Join Bridge Winners
All comments by Kit Woolsey
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Play small spade from dummy. If East shows out, play West for Qxx of clubs and exactly 5-2-3-3 shape, taking 6 spades, 3 clubs, 2 diamonds, 2 hearts. Else

Play spade to king. If somebody shows out, draw trumps and play hand with stiff spade for queen of clubs, taking first round finesse if playing West for queen. Else

AK diamonds, diamond ruff, heart to ace, diamond ruff, heart to king, run the trumps, and use the information I have received to guess the clubs.
Feb. 18
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While I commend Eric and Morten, I don't believe that boycotting the tournament is a practical solution to the problem. The difficulty is that most players won't go along with the boycott. I know that I wouldn't. Playing in the three North American championships is one of my greatest joys in my life. Not doing so because a pair of convicted cheaters are playing in the tournament would be an admission that the cheaters have won. My guess is that almost all players feel the same way, as indicated in Barcelona.

I believe a more effective approach is as follows: Come to the tournament, enter the event(s) as usual, but simply refuse to play a hand against the convicted cheaters. I would be happy to do that. If my pair were the only pair which did that it wouldn't be effective – we would simply get zeros on the boards and probably some kind of discipline. However, if everybody boycotted playing a hand against them, that would be another story. The ACBL would really have no choice but to kick them out of the event. I do believe that once the word got around this is the sort of boycott which most if not all players would follow.
Feb. 17
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I do not agree with Ben. When you open other than 1 you are limiting your hand and putting partner in the captain's seat. You can't afford to do this with this sort of hand, since you must be the one who takes control. When you open 1 you are announcing that you are taking control, and the auction will flow much smoother. Opening something else and then playing catch-up just doesn't work.
Feb. 17
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Exactly David. In addition, on these layouts partner would have surely led a heart rather than a club, since hearts is unbid while North opened 1. A club lead from xxxx when dummy has opened 1 isn't particularly attractive.

This illustrates why it is vital to construct exact layouts which are consistent with the bidding and play up to date when arguing that play A is inferior to play B.
Feb. 17
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Deb,

Instead of talking generalities, could you describe a specific layout which is consistent with what has happened and which fits your conditions. I'm not saying you are wrong, but I can't comment intelligently without knowing what exact layout you are referring to.
Feb. 17
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True. But sometimes players don't open light. Or declarer may have a similar hand without one of the queens or jacks.
Feb. 17
Kit Woolsey edited this comment Feb. 17
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Whatever our Monday morning quarterbacks come up with for the perfect sequence to get to the grand, it will be interesting to hear them explain how their perfect sequence would have stopped in 6 if North's hand had been AKxxxx Q10xxxx x –.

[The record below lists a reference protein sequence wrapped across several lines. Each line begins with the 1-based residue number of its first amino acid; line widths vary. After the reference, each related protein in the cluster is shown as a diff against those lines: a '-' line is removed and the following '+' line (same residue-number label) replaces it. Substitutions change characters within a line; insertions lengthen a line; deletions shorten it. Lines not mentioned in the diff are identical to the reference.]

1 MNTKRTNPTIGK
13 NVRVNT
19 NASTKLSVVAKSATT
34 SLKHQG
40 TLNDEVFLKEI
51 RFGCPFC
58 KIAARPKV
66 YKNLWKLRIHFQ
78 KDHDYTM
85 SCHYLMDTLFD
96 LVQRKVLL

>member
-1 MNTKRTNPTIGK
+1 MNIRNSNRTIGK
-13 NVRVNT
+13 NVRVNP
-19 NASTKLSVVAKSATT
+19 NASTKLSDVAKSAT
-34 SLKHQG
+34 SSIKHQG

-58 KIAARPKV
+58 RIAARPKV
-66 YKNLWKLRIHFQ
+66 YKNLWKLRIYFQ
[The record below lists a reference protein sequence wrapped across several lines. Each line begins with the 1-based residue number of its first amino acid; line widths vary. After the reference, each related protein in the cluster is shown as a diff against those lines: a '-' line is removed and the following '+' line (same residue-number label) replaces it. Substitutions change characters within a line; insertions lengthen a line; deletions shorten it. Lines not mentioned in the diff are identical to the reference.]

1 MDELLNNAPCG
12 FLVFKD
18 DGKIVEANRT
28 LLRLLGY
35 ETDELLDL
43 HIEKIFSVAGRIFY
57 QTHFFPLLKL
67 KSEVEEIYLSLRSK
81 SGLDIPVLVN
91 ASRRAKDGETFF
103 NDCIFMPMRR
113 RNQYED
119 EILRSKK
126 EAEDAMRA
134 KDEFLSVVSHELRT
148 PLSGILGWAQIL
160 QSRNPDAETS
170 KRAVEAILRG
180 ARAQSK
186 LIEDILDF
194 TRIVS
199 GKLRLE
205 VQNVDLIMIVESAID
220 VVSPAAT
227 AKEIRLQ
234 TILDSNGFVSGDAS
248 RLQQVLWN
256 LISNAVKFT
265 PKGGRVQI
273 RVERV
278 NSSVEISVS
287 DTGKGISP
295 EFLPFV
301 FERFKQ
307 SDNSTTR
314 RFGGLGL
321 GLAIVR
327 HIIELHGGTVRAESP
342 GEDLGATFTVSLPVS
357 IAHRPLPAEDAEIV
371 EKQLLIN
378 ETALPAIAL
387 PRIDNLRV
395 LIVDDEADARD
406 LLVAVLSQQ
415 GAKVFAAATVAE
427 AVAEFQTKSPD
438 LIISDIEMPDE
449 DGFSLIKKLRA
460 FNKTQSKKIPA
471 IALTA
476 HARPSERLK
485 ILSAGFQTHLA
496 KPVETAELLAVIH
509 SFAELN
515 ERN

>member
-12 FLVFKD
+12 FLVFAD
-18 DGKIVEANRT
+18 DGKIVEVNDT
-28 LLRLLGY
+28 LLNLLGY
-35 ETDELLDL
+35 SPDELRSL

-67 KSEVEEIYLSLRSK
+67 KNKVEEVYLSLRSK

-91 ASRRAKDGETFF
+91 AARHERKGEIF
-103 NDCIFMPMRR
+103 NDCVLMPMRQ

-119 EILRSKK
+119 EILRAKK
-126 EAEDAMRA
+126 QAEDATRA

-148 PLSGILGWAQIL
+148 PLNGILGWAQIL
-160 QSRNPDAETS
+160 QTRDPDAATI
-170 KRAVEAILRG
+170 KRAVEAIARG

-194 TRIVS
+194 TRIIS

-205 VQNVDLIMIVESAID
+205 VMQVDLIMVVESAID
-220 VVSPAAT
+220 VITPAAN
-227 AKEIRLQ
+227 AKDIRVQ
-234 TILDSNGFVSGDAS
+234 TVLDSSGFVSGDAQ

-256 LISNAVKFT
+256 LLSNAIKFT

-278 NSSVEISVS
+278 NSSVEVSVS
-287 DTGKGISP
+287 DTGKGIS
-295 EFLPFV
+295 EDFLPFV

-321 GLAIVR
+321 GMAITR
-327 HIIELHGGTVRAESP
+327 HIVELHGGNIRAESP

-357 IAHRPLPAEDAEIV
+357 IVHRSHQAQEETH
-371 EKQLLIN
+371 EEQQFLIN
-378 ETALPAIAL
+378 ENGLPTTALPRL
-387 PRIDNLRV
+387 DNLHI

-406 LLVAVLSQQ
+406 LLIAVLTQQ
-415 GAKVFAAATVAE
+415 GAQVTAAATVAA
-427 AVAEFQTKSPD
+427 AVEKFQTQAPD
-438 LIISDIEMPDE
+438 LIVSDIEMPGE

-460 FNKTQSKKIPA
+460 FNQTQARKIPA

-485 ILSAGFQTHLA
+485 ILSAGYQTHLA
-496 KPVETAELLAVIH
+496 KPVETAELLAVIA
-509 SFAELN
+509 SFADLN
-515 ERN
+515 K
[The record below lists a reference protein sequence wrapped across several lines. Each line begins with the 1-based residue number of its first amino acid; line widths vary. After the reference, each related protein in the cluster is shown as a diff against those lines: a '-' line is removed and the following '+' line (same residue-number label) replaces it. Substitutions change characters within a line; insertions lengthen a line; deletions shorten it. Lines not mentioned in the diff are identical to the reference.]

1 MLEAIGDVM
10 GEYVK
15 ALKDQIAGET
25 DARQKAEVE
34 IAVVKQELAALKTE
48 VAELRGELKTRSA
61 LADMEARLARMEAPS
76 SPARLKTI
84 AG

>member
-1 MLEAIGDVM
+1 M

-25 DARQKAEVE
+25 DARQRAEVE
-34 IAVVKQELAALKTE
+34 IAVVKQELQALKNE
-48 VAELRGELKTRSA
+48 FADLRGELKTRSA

Feb. 17
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It is true that the 10 may be descriptive in the suit. Normally it definitely denies the jack, and probably shows the 9 if that might be relevant.

In this particular situation the jack is known, and the location of the 9 can't possibly make a difference. Therefore the 10 has nothing to do with holding the 9. You would make the same play of the 10 from 105432 if that is the signal you wish to give and could afford it.

I hadn't realized in my first response that dummy had AJ doubleton. This might make a difference. If partner has Kxx, he may need to unblock when you started with 6, but not if you started with 5. Thus, count could be vital for him. On the other hand, you might be ducking from K109xx if you judge that declarer has Qxx and you want to retain your entry. In that case, attitude is what matters. So, that answer to what signal you want to give is not clear. However, if it is an attitude signal you wish to give, you do so in the normal manner – highest card you can afford for high signal, lowest card for low signal.
Feb. 16
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The default signal on a suit partner leads is attitude. Unless it is totally clear from both sides of the table that the attitude interpretation makes no sense, then attitude it is.

Since your conditions are that you want to encourage, that has to mean that the attitude interpretation makes sense.
Feb. 16
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My guess would depend upon our other agreements:

If we do not play Smolen after 1NT opener, I would think partner had forgotten and is playing me for 5 spades and 4 hearts.

If we do play Smolen after 1NT opener, partner would have had to forget two things for his 4 call to make much sense, although he could have a hand where he judges a 4-3 spade it is best. More likely is that he clicked the wrong button or pulled the wrong card out of the bidding box.
Feb. 15
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Not only could the doubler have that hand, that is what the doubler is expected to have.
Feb. 15
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If you go to the 3-level voluntarily with this hand, in the future your partner will be afraid to compete on hands with which he should be competing.